“When your mind’s made up like this, I know you won’t listen to me even if I did.” Kronii chuckled, “So instead of stopping you, I want you to promise me one thing.”

“And what would that be?”

“Call me and my unit for Close Air Support any time you’re in a pinch, Mumei. No matter where you are in that forsaken DMZ, I’ll come flying CAS.” Kronii spoke with a tender voice and took Mumei’s hands in hers, “I won’t let the Reds or the Horrors touch even the feathers in your hair. I will protect you.”

Mumei paused and smiled warmly.

“Just like before, huh?” Mumei asked, letting her fingers intertwine with Kronii’s.

“Just like before.” Kronii reassured her, “You won’t be getting rid of me that easily. I’m not letting go of you.”

Mumei’s cheeks flushed red. For once, even in the midst of the December frost, she felt warm. She let go of Kronii’s hands and hugged the pilot this time.

“I’ll hold you to your promise.” While she wrapped the pilot in her arms, she looked up to the taller lady and beamed, “I won’t let go of you either, Kronii.” She closed her eyes and rested her head over Kronii’s heart, listening to the pilot's heartbeat, “I won’t forgive you if you do.”


January 1969, Sunrise

MACV-SOG Command & Control North

Da Nang Airbase, South Vietnam


Second Lieutenant Mumei Nanashi stepped out of the rear of a C-130 Hercules transport plane, clad in simpler basic infantryman fatigues tagged ‘NANASHI’ and pristinely shined combat boots. However, she still kept her brown shawl draped over the fatigues and had her golden R-shaped hairpin on her bangs.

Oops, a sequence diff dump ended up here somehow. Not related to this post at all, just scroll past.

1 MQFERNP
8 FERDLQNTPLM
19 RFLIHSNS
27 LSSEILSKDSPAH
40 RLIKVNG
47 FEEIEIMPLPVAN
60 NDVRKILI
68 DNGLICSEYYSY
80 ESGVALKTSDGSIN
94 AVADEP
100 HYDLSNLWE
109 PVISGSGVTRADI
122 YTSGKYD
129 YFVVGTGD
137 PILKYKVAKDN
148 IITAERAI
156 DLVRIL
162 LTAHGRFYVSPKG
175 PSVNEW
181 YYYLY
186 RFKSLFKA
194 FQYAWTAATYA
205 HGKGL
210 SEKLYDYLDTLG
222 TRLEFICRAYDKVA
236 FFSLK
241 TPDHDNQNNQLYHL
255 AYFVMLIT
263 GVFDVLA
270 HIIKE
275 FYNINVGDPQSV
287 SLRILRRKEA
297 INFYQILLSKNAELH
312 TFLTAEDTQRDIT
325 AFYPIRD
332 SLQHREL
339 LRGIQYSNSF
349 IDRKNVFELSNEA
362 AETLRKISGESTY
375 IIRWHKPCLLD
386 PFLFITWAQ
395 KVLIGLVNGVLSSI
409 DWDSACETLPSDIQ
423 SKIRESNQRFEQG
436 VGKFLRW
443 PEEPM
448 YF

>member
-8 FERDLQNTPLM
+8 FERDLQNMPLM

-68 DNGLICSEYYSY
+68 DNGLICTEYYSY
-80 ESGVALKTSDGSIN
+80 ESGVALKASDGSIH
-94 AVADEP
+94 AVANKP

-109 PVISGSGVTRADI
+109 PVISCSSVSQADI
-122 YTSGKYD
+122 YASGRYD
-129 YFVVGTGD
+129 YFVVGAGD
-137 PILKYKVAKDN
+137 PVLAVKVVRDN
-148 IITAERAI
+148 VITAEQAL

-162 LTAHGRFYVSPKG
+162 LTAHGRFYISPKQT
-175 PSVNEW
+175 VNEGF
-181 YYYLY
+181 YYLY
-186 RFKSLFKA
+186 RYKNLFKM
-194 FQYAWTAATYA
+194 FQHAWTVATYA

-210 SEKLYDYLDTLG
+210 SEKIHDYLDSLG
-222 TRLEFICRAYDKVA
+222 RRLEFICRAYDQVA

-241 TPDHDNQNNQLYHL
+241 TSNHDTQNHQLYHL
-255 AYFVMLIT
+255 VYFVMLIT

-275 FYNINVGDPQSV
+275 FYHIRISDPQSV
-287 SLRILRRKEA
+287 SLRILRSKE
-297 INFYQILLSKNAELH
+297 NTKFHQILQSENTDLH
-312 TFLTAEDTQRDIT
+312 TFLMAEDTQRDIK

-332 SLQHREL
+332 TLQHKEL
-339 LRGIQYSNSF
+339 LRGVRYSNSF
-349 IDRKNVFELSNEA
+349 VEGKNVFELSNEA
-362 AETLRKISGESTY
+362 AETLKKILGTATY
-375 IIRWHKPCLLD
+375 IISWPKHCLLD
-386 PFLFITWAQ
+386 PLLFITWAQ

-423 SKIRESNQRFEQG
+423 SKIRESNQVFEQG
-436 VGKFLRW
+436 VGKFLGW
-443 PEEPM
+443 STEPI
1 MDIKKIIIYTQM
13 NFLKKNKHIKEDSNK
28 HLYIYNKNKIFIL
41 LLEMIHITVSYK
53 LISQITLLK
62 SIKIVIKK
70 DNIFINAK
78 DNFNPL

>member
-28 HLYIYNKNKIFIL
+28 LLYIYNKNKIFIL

The moment she stepped onto the runway of Da Nang Airbase, her entire body was assaulted by the relentless tropical heat. Despite this, her eagerness didn’t wane in the slightest. With a heavy rucksack filled to the brim with her things in hand, she joined the rest of the passengers of the C-130 to see the quartermaster to get their lodging sorted out.

Most of the grunts were dropped off at large shared tents with bunk beds scattered around the airbase - the same kind that Mumei stayed in during her first tour of duty. That time, however, Mumei was shown to the officers’ barracks near the command post and the mess hall for pilots. She was given a room number scribbled on a scrap of paper before the quartermaster left her to her own devices.

Mumei searched for the room number and eventually found it at the end of the corridor: a double room with two nameplates by the door.


-Room 11-

[2nd Lt. M. Nanashi]

[1st Lt. K. Ouro]


The owl-girl’s jaw dropped. She then heard a familiar voice of the helicopter from the other end of the hall.

“So what do you think, Mumei? Do you like it? It’s not the Grand Hotel in Saigon, but it’ll have to do. Had to pull a few strings with MACV, but it worked out.”

Mumei turned around and saw a tall girl wearing Air Force’s khaki fatigues tagged ‘OURO’ and a pair of aviator glasses that rested on the bridge of her nose. She wore a confident smile and ran a hand proudly through her long, dark-blue hair.

Before the figure could speak again, Mumei dropped her heavy rucksack and ran towards her at full speed. She caught the figure in an embrace and exclaimed, “Kronii!”

Kronii was surprised and her aviator glasses were tilted slightly, but she promptly returned Mumei’s embrace.

“I’m glad to see you again, Mumei. Welcome back to Vietnam.”

To Be Continued